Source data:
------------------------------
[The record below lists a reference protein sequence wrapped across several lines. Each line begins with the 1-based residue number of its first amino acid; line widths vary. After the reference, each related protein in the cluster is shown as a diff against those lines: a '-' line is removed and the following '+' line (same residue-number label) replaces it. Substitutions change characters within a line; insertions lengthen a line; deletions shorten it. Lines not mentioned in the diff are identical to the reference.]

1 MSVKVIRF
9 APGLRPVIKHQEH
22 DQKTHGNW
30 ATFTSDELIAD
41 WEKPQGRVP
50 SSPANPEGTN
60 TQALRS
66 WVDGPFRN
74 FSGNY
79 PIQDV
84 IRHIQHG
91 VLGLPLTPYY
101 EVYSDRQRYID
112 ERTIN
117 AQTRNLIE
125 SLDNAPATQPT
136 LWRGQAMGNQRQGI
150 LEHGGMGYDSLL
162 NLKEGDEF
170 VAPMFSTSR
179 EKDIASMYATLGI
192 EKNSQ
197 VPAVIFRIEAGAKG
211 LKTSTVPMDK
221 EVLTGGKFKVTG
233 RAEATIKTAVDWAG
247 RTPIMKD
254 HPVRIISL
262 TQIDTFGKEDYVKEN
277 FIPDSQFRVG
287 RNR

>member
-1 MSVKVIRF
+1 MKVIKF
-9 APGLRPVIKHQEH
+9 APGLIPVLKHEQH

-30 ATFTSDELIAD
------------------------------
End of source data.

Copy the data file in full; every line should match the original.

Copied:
[The record below lists a reference protein sequence wrapped across several lines. Each line begins with the 1-based residue number of its first amino acid; line widths vary. After the reference, each related protein in the cluster is shown as a diff against those lines: a '-' line is removed and the following '+' line (same residue-number label) replaces it. Substitutions change characters within a line; insertions lengthen a line; deletions shorten it. Lines not mentioned in the diff are identical to the reference.]

1 MSVKVIRF
9 APGLRPVIKHQEH
22 DQKTHGNW
30 ATFTSDELIAD
41 WEKPQGRVP
50 SSPANPEGTN
60 TQALRS
66 WVDGPFRN
74 FSGNY
79 PIQDV
84 IRHIQHG
91 VLGLPLTPYY
101 EVYSDRQRYID
112 ERTIN
117 AQTRNLIE
125 SLDNAPATQPT
136 LWRGQAMGNQRQGI
150 LEHGGMGYDSLL
162 NLKEGDEF
170 VAPMFSTSR
179 EKDIASMYATLGI
192 EKNSQ
197 VPAVIFRIEAGAKG
211 LKTSTVPMDK
221 EVLTGGKFKVTG
233 RAEATIKTAVDWAG
247 RTPIMKD
254 HPVRIISL
262 TQIDTFGKEDYVKEN
277 FIPDSQFRVG
287 RNR

>member
-1 MSVKVIRF
+1 MKVIKF
-9 APGLRPVIKHQEH
+9 APGLIPVLKHEQH

-30 ATFTSDELIAD